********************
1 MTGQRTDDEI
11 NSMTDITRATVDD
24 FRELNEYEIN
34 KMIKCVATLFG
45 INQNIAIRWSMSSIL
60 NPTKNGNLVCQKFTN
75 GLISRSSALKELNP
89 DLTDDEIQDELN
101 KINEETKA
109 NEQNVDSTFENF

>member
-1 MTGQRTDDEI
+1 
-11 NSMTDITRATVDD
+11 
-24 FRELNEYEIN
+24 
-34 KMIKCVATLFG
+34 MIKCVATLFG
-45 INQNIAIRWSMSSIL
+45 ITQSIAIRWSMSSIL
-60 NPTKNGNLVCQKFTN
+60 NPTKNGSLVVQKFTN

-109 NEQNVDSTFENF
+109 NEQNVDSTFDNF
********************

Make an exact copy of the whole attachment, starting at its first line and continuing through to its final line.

1 MTGQRTDDEI
11 NSMTDITRATVDD
24 FRELNEYEIN
34 KMIKCVATLFG
45 INQNIAIRWSMSSIL
60 NPTKNGNLVCQKFTN
75 GLISRSSALKELNP
89 DLTDDEIQDELN
101 KINEETKA
109 NEQNVDSTFENF

>member
-1 MTGQRTDDEI
+1 
-11 NSMTDITRATVDD
+11 
-24 FRELNEYEIN
+24 
-34 KMIKCVATLFG
+34 MIKCVATLFG
-45 INQNIAIRWSMSSIL
+45 ITQSIAIRWSMSSIL
-60 NPTKNGNLVCQKFTN
+60 NPTKNGSLVVQKFTN

-109 NEQNVDSTFENF
+109 NEQNVDSTFDNF